Tomado de: http://foamcast.org/
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We cover Free Open Access Medical Education (FOAM) from a recent Emergency Medicine Cases podcast and First10inEM blog post by Dr. Justin Morganstern regarding urinary tract infections (UTIs). This podcast and blog tackle common issues in UTI diagnosis and treatment, including the following points:
UTI is a clinical diagnosis, a dirty urine does not mean the patient has a UTI
Urinalyses are more complicated to interpret than we probably understand
The Core Content
Rosen’s Emergency Medicine (8th ed), Chapter 99; Tintialli’s Emergency Medicine (8th ed), Chapter 91; IDSA Guidelines for Treatment and Asymptomatic Bacteriuria
Rosh Review Emergency Board Review Questions
A 6-year-old girl presents with 4 days of lower abdominal pain. The patient complains of dysuria. On exam, the patient is afebrile and has mild tenderness to palpation in the suprapubic area. No costovertebral tenderness is elicited on exam. A clean-catch urine sample is sent for urinalysis. If positive, which of the following is the most specific to confirm the diagnosis?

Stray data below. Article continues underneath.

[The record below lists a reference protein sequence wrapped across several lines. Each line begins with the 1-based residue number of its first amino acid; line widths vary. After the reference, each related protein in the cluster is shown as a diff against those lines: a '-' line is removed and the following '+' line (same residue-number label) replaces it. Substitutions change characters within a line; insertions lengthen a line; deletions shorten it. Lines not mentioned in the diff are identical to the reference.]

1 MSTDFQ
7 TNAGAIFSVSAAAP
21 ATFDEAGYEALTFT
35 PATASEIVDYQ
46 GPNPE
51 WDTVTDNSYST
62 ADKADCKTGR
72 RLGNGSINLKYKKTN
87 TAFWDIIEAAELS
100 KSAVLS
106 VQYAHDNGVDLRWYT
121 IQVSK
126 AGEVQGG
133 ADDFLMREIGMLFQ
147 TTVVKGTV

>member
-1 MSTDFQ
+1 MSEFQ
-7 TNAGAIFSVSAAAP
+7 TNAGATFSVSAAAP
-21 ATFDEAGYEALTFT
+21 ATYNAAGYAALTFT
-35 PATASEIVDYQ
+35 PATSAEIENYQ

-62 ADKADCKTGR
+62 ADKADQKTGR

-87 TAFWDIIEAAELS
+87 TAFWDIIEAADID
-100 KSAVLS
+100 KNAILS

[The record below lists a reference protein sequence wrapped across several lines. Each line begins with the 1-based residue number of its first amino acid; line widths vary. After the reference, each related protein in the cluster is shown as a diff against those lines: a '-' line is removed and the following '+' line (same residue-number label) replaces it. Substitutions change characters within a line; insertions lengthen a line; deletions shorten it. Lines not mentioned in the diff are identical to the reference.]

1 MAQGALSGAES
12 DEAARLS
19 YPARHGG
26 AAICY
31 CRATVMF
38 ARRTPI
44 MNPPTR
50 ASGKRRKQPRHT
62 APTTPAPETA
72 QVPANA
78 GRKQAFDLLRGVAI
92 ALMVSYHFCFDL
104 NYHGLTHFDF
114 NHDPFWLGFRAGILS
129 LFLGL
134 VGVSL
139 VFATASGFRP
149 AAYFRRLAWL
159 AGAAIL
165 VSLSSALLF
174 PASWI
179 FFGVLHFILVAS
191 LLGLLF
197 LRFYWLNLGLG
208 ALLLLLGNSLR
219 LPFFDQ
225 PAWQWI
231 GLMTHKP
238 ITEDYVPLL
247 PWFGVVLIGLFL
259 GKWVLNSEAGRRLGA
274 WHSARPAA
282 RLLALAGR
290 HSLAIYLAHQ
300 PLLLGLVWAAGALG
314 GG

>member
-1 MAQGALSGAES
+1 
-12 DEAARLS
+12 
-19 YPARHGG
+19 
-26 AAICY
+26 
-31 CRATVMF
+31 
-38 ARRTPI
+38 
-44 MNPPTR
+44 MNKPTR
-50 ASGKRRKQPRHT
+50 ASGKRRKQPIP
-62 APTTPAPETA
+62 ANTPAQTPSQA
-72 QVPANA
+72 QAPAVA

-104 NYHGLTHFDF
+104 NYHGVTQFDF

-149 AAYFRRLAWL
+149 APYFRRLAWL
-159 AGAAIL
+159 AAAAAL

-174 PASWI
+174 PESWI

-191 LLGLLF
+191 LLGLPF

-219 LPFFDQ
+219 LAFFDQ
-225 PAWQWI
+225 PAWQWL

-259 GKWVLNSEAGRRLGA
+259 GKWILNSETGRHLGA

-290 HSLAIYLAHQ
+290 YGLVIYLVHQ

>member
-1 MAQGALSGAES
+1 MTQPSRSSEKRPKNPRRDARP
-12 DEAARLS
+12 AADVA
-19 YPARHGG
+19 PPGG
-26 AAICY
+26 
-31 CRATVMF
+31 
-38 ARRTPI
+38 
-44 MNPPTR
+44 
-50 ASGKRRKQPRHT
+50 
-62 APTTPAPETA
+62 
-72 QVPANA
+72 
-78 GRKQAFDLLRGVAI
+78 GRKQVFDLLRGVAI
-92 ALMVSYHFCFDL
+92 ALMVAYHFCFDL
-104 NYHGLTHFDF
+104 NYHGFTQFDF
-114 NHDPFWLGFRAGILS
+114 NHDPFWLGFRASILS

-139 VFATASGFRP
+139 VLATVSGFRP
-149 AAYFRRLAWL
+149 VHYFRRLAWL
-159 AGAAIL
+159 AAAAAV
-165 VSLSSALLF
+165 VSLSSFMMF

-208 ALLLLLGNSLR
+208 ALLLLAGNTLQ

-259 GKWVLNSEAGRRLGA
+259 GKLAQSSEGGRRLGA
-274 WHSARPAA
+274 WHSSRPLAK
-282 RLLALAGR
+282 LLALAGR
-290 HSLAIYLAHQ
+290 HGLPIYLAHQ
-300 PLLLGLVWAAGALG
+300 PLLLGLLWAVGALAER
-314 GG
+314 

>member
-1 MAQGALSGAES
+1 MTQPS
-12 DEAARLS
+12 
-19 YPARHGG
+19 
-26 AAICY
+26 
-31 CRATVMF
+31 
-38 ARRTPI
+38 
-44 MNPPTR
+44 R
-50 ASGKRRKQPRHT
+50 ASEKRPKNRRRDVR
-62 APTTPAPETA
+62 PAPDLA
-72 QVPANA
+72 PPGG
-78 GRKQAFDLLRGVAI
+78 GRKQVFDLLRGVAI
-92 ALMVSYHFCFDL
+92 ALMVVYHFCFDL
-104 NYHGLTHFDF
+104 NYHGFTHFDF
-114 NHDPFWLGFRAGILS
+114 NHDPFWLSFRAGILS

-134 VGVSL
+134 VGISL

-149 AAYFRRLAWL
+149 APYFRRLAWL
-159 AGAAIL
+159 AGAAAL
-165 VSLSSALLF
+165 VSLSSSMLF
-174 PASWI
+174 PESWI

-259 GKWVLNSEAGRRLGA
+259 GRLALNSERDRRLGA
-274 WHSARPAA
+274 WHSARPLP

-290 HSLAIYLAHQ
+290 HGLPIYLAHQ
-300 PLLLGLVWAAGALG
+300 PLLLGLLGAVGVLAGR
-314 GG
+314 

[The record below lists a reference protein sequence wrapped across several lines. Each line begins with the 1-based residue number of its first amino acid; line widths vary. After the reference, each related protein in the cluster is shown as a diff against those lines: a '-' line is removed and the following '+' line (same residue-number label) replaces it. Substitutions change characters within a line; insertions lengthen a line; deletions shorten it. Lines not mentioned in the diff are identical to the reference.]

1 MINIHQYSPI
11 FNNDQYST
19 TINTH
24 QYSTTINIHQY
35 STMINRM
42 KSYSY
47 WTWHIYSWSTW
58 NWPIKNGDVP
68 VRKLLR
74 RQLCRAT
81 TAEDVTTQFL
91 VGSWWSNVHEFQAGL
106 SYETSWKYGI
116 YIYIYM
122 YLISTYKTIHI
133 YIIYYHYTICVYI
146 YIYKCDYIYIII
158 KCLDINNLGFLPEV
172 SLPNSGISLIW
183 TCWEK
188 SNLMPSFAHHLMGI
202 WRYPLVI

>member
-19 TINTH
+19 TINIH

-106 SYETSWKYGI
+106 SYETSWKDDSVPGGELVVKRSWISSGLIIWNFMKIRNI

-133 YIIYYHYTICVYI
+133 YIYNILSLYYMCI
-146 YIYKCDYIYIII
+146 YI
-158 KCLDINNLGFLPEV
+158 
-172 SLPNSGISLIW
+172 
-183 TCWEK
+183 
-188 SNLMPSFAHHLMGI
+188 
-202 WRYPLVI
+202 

B. Leukocyte esterase
D. WBCs (>5 per high power field)
A 24-year old woman presents with URI symptoms. She is 32 weeks pregnant. As part of her work-up, you order a urinalysis, which shows 2+ bacteria with no WBCs. Two days later, the lab calls you and informs you that the urine culture is positive. You call the patient back and she denies symptoms of urinary tract infection. With regards to the urine culture results, what treatment is indicated?
A. Cephalexin 500 mg QID for 7 days
B. Ciprofloxacin 500 mg QID for 7 days
C. No treatment is necessary
D. Trimethoprim-sulfamethoxazole 1 DS tablet BID for 3 days
Gupta K et al. International Clinical Practice Guidelines for the Treatment of Acute Uncomplicated Cystitis and Pyelonephritis in Women: A 2010 Update by the Infectious Diseases Society of America and the European Society for Microbiology and Infectious Diseases. Infect Dis (2011) 52 (5): e103-e120.
Nicolle L et al. Infectious Diseases Society of America Guidelines for the Diagnosis and Treatment of Asymptomatic Bacteriuria in Adults. Infect Dis (2005) 40 (5): 643-654.
Rosen’s Emergency Medicine, 8th ed. Chapter 99.
Tintinalli’s Emergency Medicine, 8th ed. Chapter 91.